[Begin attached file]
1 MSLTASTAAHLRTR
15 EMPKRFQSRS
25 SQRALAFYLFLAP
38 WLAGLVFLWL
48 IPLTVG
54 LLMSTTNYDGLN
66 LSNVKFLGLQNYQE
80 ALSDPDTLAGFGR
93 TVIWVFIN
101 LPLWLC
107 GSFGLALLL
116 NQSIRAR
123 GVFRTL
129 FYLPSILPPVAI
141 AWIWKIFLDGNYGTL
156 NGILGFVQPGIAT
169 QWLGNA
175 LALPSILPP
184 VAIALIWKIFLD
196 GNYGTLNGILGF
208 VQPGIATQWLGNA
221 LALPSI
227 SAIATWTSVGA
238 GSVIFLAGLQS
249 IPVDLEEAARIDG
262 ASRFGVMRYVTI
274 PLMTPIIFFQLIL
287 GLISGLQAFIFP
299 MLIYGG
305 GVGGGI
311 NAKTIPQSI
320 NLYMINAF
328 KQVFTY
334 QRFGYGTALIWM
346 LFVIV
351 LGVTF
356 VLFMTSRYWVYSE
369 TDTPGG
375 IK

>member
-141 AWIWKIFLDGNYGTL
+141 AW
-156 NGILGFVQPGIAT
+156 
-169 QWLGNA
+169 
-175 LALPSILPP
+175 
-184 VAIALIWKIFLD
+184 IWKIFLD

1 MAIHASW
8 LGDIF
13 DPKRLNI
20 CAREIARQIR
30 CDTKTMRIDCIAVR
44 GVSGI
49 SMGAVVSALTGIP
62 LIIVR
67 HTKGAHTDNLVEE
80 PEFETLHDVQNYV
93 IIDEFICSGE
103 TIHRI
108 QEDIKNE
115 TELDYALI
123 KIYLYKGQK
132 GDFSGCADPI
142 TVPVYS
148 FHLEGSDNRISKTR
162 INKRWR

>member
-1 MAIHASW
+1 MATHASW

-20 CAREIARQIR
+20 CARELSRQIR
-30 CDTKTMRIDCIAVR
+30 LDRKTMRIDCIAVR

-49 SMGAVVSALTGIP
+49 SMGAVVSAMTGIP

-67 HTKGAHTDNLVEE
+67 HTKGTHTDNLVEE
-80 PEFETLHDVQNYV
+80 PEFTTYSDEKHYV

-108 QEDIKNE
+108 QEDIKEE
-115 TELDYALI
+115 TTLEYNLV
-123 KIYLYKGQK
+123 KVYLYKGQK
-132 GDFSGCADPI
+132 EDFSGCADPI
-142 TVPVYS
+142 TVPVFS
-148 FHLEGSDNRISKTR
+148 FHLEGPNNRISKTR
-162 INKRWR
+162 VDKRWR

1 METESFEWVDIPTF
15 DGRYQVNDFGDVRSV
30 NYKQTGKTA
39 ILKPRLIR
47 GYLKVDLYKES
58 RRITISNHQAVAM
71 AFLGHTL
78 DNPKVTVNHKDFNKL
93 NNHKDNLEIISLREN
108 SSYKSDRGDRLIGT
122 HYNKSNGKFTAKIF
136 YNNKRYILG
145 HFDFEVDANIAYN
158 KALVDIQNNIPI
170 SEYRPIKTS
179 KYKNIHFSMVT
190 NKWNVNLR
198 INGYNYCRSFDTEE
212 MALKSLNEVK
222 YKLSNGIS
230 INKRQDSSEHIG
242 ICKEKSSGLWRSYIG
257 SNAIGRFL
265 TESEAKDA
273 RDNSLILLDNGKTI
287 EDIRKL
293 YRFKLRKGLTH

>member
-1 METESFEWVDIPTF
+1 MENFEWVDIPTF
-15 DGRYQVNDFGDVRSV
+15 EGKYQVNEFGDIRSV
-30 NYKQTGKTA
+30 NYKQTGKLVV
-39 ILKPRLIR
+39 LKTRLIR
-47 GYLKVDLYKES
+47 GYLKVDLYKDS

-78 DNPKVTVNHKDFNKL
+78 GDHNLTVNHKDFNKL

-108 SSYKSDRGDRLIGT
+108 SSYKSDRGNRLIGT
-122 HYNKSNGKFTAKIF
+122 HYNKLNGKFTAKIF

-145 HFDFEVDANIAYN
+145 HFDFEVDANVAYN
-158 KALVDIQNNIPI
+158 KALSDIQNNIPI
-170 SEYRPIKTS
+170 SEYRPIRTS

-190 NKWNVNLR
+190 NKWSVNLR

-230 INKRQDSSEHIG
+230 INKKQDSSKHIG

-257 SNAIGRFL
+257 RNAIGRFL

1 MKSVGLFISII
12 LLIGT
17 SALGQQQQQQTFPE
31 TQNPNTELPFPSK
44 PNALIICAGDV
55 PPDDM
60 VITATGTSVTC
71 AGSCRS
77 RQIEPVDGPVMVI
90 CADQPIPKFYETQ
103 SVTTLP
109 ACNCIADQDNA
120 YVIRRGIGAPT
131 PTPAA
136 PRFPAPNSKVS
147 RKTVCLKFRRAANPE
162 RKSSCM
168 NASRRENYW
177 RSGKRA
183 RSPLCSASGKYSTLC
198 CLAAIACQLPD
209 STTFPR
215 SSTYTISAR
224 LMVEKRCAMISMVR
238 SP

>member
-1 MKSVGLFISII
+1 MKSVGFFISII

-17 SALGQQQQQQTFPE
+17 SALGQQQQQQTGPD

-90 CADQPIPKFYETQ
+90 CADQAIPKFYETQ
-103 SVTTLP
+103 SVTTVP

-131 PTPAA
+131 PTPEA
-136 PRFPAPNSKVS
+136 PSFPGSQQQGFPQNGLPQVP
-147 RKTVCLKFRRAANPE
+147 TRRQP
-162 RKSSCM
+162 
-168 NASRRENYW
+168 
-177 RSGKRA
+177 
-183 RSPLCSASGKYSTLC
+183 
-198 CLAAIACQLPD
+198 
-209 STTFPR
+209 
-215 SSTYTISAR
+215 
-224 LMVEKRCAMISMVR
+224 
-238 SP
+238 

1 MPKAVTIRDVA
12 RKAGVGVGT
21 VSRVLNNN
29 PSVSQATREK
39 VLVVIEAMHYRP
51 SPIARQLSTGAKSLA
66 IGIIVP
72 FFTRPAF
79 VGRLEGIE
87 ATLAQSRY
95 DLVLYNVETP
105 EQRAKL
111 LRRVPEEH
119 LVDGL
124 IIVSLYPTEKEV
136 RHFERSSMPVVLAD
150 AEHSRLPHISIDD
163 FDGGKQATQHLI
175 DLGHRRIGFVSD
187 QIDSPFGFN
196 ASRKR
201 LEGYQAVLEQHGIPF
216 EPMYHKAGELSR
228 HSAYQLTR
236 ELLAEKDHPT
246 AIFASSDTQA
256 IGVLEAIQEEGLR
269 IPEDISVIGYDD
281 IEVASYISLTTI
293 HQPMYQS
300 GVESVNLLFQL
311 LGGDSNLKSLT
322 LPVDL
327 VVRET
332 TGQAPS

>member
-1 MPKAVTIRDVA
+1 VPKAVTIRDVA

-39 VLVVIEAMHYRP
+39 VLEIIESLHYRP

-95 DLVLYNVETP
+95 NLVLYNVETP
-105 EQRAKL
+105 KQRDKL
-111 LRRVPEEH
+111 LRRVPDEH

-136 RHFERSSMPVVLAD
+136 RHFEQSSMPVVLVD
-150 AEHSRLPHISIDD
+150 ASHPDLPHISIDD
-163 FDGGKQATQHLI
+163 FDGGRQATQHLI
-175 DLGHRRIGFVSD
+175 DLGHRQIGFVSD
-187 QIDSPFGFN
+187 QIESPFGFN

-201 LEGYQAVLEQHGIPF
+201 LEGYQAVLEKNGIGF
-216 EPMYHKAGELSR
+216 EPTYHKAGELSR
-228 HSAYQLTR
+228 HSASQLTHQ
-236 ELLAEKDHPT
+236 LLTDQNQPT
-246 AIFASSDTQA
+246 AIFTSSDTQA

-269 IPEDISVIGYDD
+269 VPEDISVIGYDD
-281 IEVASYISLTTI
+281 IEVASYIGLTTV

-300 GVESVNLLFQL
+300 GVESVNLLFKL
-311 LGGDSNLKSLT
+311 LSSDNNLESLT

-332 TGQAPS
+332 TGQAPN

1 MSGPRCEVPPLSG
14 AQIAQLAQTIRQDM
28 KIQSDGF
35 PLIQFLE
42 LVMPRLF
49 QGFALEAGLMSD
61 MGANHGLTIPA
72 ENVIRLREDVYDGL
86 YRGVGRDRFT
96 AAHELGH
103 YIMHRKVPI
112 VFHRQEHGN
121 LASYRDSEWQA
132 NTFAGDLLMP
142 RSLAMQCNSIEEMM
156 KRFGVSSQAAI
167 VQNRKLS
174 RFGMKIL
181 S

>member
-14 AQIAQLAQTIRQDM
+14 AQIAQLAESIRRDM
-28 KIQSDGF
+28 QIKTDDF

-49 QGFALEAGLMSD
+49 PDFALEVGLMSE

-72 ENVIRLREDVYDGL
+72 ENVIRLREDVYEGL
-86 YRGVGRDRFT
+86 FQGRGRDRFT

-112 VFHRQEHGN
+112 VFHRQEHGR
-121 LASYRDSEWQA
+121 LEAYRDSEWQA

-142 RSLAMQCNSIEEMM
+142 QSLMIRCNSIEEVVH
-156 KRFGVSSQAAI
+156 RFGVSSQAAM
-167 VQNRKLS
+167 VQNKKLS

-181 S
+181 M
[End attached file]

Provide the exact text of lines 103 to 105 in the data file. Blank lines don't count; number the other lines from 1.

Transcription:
71 AFLGHTL
78 DNPKVTVNHKDFNKL
93 NNHKDNLEIISLREN